In our pathways, we are driven by what is best for the development of young people and educators and by the understanding that students, teachers, administrators, and other school staff need to learn and work in school and classroom climates that support everyone to thrive. Our EPP faculty aim to support you as we imagine and explore ways to develop and sustain compassionate school and classroom cultures for staff, students, families, and communities. We are committed to preparing educators to facilitate the holistic development of children and youth (e.g., academic, social and emotional) while acknowledging and respecting young people's diverse cultures, identities, histories, and experiences. We aspire to teach the knowledge and skills needed to support youth in becoming critical consumers of information in their daily lives using various forms of literacy and to use their learning to act in and on the world in transformative ways that advance justice.

I am excited that you are curious about what we have to offer, and hope you consider joining us on this journey of learning to create educational spaces that disrupt systemic and interpersonal harm while creating powerful learning experiences for young people.

Yours in educating toward a more just world,
Shari Saunders
Associate Dean for Undergraduate Education and Educator Preparation

A Learning Community

We prepare educators who are capable of—and committed to—providing a powerful education for all students in our world. For nearly 100 years, teachers prepared at the School of Education have created exceptional learning opportunities for children and youth. Applying research-based methods, our teachers are prepared with the skills and expertise to educate diverse groups of students and advance our vision of building just and equitable societies through education.
Our Educator Preparation Program, led by award-winning faculty who excel at both teaching and research, is routinely ranked among the top in the nation. With a strong focus on career readiness, our program applies the latest research on teaching, learning, and leading to ensure that every student is highly prepared to take on exciting challenges. 
As a practice-based program that is rich with resources to support teacher education, the U-M School of Education provides opportunities for students to work in classrooms under the guidance of faculty, staff, mentors, and colleagues. Each part of the program is designed to prepare students as they learn and grow into the profession.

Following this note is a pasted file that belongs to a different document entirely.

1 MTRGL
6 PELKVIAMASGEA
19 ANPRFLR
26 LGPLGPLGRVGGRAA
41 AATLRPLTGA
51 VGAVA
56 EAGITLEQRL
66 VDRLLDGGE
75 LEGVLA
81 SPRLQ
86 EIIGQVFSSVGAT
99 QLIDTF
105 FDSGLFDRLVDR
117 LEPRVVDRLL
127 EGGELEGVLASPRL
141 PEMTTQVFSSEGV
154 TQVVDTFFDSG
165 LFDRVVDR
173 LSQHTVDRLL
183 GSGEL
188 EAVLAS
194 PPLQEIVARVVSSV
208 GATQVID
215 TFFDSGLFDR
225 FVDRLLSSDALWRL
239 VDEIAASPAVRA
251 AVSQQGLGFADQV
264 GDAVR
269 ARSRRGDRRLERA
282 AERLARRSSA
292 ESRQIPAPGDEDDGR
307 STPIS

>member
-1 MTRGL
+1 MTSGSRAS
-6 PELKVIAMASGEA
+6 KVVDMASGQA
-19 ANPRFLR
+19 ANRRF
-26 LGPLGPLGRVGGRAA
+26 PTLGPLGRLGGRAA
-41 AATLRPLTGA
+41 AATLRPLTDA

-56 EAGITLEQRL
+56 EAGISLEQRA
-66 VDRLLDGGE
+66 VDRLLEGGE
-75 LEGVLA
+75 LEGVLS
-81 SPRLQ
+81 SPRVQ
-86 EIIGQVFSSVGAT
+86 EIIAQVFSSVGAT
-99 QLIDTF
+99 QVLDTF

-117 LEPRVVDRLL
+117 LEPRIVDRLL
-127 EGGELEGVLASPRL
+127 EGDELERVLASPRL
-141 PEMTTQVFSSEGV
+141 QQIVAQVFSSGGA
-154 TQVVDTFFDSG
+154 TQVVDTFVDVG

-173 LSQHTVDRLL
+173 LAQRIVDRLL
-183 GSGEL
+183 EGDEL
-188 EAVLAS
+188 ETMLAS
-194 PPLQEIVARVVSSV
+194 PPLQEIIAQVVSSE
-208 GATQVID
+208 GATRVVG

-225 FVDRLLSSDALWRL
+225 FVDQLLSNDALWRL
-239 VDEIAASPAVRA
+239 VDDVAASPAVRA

Students also work closely with a cohort of their peers to connect challenging coursework with guided experience in schools. The cohort model provides a lasting network of colleagues and allows students to share ideas, practice skills, and enjoy the support of a community.

Supported, Engaged Learning

You will study with an exceptional group of faculty, instructors, and cooperating teachers, all dedicated to the improvement of schooling and to your professional growth. From the start, you will connect academic coursework with guided experiences in schools.

Cohort Model

You will progress through your program with a cohort of your peers in a spirit of dialogue, debate, and cooperation. The cohort model provides you with a community of peers with whom to grow and improve your practice.

Social Justice

You will learn about implementing social justice teaching and learning practices. The strategies that you use as a teacher and leader will help create more humanizing learning environments in which all children, youth, and adults can develop.

SOE in Action

Pen Pal Program
Undergraduates in Dr. Simona Goldin’s ED 118 course exchanged letters with high school students from UPrep: Art and Design Academy until finally meeting at the SOE to share their visions for a better world.

Give to EPP

Your support can help us create transformative leaders and educators who have the theoretical framework and practical skills to address the many urgent challenges that face U.S. schools.


March 09, 2019
Secondary MAC alumnus Adam Hellebuyck was chosen as the 2018 Michigan History Teacher of the Year by The Gilder Lehrman Institute of American History.
March 11, 2019
Dr. Cathy Reischl hosted a delegation of international faculty members in the area of English Language Education. Faculty participants from Cambodia, Estonia, Mexico, Mongolia, Panama, South Africa, Sri Lanka, and Thailand visited the SOE as part of an international TESOL/U.S. State Department Exchange Program.
March 11, 2019
Developed at the request of the Council of Chief State School Officers Social Studies Collaborative, Dr. Nell Duke created a video that makes the case for devoting more time to science and social studies education in elementary school.
March 11, 2019
In a Q&A format article, Nell Duke provides The 74 with advice for schools interested in project-based learning and discusses her research that shows how project-based learning can lead to academic gains for young children in high-poverty schools.

Upcoming Events

Sep 25, 2020
12:00–12:50 p.m.



Connect with EPP


Phone: (734) 615-1528


610 E. University Avenue
Room 1228
Ann Arbor, Michigan 48109-1259

Office Hours

8:00 a.m.–5:00 p.m.